There are a number of aspects to this story - pieces of the puzzle - that don't seem to fit.
Police are working it as a non-criminal investigation. They have some physical evidence, but they don't yet have eyeball witnesses who actually saw what happened, and on an early evening Red Line run, police presume there had to have been witnesses.
If the stroller was caught in the door, the door should've opened - or at least it's designed to do so. The CTA says preliminary tests on the train car in question showed the doors were working properly. Transit union officials say the doors show no damage.
On the wooden platform at the Morse stop, there are no discernible marks that one might theorize would have been left by a stroller being dragged outside the train.
The stroller itself - in a picture released by the union - doesn't appear to be badly damaged, but it is a lightweight, collapsible stroller, and it's not clear how or how much of it was stuck in the door.
"She appears to be very credible," said Lt. Dennis Walsh, Chicago Police.
Police say they believe the mother's account of what happened, and they have some physical evidence to support it.
"There's paint from the rail on the south end of the train tracks that's on the stroller," said Lt. Walsh.
That paint would have come from a barricade at the end of the Morse train platform indicating that the stroller hit it. The 22-month-old child who was not seriously hurt was pitched to the ballast below before her mom and a man who raced to help lifted the infant to safety.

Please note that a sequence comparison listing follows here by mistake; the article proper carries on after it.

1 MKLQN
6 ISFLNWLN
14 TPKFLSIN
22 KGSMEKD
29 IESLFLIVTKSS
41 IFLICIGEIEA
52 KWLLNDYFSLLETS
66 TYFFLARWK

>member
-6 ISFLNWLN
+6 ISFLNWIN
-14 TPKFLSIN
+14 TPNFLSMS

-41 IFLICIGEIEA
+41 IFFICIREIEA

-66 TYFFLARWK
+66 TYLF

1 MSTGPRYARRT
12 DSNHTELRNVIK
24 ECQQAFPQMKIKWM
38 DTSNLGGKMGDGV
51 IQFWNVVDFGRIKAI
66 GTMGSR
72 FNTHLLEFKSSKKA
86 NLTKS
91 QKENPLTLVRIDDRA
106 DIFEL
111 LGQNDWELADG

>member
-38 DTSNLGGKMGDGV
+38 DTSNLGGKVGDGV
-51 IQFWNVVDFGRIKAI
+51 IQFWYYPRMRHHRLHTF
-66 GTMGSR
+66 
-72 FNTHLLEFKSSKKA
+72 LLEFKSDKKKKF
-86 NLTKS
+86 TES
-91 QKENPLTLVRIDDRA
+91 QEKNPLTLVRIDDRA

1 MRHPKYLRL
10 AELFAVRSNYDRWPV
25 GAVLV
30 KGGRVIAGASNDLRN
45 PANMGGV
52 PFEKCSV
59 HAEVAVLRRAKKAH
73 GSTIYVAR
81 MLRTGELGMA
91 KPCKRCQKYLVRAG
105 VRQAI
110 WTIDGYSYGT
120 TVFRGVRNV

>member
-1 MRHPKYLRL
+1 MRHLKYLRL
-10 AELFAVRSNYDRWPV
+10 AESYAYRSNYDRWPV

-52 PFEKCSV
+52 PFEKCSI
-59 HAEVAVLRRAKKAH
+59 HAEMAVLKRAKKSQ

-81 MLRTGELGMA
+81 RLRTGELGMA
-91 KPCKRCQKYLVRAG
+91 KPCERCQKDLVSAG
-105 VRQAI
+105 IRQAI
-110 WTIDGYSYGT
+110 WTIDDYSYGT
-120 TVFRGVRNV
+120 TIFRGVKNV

But if the stroller was hanging outside the train, how did it avoid smashing into a similar barricade at the next station? And most perplexing, the stroller was eventually pulled inside the train, and recovered, without great damage, several stops later. Police believe someone at some point pulled it inside the train.
MEINCKE: "Do you know who that person is who moved it inside the car?
WALSH: We have an idea. We're continuing our investigation in that direction."
There is a police pod camera directly across from the Morse station, but the train would've blocked its view of the incident.
The train operator remains suspended without pay which is standard CTA procedure but union leaders have long objected to that practice as tantamount to "guilty till proven innocent."